Executive director of the UN Global Compact Georg Kell

23 September 2013 — More than two-thirds of chief executives think business isn’t doing enough on sustainability, a report has found, and lack of resources and government policy are major roadblocks.

The global survey of 1000 chief executives by the UN Global Compact and management consultancy Accenture found that sustainability was seen by most (78 per cent) as a path to innovation and growth, with 79 per cent seeing it as a competitive advantage in their industry.

The economic climate and a range of competing priorities, however, were roadblocks to embedding sustainability at scale within their companies.

While 84 per cent of CEOs surveyed believed business should lead the way in addressing sustainability challenges, a number of barriers were identified, including a lack of financial resources (51 per cent) and failure to make a link between sustainability and business value (37 per cent).

Executive director of the UN Global Compact Georg Kell said the study reflected the need to unlock the full potential of corporate sustainability to transform markets and societies around the world.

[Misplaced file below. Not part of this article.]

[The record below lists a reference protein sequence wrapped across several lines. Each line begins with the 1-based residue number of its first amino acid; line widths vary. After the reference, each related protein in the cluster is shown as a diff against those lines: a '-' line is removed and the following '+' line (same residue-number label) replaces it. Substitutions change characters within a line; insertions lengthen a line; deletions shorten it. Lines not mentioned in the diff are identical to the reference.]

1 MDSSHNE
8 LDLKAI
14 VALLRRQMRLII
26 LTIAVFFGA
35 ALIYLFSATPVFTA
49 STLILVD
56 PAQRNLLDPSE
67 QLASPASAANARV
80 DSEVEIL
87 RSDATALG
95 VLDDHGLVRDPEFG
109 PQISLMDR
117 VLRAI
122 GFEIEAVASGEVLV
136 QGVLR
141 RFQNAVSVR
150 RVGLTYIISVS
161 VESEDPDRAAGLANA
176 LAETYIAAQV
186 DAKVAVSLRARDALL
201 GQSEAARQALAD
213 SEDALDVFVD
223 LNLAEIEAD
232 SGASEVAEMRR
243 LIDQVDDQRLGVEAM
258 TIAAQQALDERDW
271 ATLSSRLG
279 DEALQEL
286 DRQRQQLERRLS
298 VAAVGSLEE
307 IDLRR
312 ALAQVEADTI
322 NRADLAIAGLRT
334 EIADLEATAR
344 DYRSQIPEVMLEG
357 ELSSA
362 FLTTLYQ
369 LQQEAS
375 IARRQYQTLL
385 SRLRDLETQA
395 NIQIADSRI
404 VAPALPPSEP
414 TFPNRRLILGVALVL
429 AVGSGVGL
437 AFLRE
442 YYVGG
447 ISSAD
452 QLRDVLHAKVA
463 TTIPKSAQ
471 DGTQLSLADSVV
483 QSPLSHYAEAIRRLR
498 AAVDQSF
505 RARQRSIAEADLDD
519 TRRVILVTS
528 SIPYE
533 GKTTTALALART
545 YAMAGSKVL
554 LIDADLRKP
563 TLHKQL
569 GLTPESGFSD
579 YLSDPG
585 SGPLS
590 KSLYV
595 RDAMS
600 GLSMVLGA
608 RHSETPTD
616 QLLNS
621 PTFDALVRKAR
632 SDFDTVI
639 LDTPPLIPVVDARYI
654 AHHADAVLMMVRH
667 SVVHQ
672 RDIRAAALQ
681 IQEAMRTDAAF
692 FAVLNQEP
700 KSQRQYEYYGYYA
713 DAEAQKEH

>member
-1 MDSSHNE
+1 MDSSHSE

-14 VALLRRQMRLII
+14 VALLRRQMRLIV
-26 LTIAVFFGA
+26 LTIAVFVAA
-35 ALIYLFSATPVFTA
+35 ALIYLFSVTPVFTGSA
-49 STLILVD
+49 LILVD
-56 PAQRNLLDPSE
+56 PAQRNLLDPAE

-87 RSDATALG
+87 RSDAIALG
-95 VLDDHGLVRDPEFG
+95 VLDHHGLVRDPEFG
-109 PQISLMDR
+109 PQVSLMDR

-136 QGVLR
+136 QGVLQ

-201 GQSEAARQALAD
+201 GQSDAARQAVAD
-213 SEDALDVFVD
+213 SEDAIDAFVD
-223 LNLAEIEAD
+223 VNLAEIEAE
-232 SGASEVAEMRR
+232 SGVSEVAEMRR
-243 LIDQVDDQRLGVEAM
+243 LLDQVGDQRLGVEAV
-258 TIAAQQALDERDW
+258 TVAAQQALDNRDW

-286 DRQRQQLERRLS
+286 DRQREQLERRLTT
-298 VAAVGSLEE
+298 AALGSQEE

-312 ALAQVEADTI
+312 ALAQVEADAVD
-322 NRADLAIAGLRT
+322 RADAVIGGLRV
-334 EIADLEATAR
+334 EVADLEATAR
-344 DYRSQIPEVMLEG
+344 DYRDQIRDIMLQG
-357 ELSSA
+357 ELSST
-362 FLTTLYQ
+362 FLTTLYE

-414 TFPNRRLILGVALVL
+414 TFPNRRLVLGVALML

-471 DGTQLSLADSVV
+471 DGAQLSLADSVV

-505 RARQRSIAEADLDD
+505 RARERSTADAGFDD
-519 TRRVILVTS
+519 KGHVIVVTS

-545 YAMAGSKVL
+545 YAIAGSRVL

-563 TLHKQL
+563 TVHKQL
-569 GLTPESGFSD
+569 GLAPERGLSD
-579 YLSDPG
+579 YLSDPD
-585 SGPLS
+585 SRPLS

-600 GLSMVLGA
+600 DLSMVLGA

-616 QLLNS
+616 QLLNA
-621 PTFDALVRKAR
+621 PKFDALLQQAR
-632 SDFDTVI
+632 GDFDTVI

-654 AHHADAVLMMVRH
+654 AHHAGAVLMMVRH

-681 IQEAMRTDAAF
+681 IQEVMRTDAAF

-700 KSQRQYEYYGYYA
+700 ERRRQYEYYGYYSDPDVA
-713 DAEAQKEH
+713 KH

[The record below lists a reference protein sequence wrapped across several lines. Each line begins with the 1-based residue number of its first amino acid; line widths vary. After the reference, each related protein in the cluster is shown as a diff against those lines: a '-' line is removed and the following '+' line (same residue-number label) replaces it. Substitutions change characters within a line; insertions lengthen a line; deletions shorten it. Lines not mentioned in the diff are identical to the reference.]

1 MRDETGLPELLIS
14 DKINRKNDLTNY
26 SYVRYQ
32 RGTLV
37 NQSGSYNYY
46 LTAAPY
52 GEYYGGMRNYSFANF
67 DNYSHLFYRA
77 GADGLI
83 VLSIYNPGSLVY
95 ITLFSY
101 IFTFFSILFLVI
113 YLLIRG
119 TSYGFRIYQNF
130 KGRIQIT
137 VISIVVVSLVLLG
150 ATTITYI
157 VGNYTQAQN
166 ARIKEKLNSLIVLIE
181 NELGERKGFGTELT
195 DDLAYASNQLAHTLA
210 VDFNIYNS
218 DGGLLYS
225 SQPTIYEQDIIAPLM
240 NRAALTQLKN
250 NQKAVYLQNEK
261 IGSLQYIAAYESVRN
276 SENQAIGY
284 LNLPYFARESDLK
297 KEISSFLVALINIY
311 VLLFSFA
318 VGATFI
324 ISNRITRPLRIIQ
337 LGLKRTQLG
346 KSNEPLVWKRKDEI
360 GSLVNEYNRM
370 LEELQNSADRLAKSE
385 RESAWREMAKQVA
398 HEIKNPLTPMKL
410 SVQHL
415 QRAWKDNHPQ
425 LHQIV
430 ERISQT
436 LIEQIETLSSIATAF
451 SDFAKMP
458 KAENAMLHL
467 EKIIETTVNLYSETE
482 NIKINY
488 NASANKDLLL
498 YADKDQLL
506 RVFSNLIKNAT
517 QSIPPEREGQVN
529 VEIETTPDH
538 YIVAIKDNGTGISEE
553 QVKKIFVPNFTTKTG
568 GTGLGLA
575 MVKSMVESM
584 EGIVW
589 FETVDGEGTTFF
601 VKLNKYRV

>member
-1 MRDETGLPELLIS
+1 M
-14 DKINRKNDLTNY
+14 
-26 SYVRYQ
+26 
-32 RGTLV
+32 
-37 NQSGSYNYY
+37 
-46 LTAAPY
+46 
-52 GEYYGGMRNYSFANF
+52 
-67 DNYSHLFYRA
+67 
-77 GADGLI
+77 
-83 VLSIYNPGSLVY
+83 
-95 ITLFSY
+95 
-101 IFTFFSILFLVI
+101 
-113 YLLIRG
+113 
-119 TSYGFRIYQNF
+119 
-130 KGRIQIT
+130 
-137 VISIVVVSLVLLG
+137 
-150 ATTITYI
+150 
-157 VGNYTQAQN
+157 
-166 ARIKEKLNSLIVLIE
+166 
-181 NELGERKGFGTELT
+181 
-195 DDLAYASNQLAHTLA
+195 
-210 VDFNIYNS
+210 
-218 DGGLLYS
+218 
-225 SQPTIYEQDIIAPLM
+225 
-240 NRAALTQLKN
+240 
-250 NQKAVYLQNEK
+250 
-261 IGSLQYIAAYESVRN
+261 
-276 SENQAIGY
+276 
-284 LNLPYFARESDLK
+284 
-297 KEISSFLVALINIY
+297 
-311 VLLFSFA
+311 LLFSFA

“With thousands of companies, from market leaders to small enterprises, committed to responsible business practices, we can see that there is enormous momentum,” he said.

“Now, we need policymakers, investors and consumers to send the right signals to spur the next level of corporate sustainability action, innovation and collaboration.”

Government involvement was marked as a key need for advancing sustainability, the report found.

Forty two per cent of respondents listed governments among their top three stakeholders in sustainability, up from 32 per cent in 2007. Clearer policy and market signals to support green growth was key for 85 per cent of respondents.

When asked which policy tools should be prioritised, 55 per cent pointed to regulation and standards, and 43 per cent called on governments to adjust subsidies and incentives.

Group CEO of Accenture Sander van ‘t Noordende said the initial optimism of sustainability had been tempered by the constraints of market structures.

“Many would now welcome government action to reshape market rules,” he said. “But before taking this step, business leaders should recognise that even in today’s imperfect markets, high performing companies do manage to combine commercial and sustainable success. These companies are harnessing sustainability as an opportunity for growth, innovation and differentiation, and demonstrate that sustainable business is good business.”

Download the report.